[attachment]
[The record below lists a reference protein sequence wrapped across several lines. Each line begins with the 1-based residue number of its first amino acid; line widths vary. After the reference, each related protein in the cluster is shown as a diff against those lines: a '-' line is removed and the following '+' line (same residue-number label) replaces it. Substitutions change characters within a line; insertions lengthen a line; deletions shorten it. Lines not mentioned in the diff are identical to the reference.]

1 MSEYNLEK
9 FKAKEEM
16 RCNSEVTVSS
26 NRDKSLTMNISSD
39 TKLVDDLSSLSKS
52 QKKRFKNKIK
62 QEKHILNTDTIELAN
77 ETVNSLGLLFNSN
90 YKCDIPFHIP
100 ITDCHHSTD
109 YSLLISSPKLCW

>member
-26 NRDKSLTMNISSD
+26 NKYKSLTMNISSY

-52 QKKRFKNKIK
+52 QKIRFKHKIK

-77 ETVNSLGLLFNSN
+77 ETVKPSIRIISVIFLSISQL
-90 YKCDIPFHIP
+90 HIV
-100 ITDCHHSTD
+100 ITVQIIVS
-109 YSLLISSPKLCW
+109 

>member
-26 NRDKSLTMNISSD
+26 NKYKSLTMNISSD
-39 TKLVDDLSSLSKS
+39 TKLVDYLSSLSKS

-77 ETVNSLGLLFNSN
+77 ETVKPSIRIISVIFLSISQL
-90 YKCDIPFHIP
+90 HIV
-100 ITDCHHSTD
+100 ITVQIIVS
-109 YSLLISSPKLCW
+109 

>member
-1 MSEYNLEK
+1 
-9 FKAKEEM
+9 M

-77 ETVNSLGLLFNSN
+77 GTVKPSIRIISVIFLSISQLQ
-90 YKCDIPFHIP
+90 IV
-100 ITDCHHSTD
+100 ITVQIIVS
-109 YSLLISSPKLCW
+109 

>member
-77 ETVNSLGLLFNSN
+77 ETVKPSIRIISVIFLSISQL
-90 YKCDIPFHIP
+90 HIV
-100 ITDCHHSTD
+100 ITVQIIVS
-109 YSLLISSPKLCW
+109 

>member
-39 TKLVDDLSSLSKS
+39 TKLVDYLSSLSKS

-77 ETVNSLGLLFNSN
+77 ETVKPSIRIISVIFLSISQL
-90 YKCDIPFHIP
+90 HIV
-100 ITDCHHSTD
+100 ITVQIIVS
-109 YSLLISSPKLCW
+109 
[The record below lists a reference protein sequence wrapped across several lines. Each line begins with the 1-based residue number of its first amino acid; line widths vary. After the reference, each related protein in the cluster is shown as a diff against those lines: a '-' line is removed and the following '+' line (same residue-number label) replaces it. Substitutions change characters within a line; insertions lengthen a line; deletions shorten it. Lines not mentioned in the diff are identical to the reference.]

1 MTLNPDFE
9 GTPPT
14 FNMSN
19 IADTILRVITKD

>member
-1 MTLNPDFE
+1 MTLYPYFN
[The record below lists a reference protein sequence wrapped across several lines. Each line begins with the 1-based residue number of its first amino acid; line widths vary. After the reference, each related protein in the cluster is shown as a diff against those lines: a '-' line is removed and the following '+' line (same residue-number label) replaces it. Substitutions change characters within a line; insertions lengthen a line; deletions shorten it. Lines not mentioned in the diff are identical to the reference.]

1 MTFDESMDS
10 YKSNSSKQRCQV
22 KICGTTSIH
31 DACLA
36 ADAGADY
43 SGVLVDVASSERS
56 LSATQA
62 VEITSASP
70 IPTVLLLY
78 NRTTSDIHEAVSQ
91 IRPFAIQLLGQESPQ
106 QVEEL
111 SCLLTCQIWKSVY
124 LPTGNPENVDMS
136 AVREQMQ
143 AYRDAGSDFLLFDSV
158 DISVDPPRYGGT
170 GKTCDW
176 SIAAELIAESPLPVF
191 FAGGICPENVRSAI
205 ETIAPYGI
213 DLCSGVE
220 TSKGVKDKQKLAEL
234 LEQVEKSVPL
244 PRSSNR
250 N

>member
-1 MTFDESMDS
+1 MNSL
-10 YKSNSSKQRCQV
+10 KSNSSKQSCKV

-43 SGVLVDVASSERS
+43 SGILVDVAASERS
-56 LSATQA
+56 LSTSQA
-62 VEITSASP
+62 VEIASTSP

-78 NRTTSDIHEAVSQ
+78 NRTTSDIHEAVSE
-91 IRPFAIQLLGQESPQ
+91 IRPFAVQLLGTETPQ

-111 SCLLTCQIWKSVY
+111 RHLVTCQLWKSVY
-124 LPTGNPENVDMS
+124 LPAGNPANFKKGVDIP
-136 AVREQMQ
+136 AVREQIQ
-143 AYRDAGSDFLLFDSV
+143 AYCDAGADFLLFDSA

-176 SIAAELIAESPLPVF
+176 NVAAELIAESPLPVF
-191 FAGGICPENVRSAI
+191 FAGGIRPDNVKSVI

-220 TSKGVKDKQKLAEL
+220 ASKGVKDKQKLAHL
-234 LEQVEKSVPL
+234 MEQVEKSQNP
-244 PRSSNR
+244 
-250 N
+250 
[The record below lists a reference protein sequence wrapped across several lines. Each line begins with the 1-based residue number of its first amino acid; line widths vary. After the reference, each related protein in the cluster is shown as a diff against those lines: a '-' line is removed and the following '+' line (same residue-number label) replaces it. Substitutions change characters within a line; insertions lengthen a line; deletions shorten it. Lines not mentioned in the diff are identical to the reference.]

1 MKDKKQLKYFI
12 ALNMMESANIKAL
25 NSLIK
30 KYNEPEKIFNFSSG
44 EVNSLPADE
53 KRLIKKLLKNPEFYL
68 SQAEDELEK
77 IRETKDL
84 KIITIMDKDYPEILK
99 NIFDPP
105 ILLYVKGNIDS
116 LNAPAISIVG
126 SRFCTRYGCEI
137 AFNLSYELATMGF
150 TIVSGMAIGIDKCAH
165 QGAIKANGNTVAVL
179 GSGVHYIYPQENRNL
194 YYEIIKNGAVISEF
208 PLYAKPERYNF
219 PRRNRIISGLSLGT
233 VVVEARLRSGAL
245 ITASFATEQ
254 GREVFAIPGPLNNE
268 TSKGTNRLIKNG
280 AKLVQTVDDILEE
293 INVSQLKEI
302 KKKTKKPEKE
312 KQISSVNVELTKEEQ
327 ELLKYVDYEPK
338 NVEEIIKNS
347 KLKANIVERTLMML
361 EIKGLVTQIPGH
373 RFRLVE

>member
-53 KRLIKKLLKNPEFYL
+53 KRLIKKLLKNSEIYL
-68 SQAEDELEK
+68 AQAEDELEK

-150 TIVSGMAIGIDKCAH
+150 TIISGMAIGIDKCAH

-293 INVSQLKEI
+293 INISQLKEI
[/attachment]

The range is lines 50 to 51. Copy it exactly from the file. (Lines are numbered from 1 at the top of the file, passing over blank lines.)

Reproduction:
-109 YSLLISSPKLCW
+109 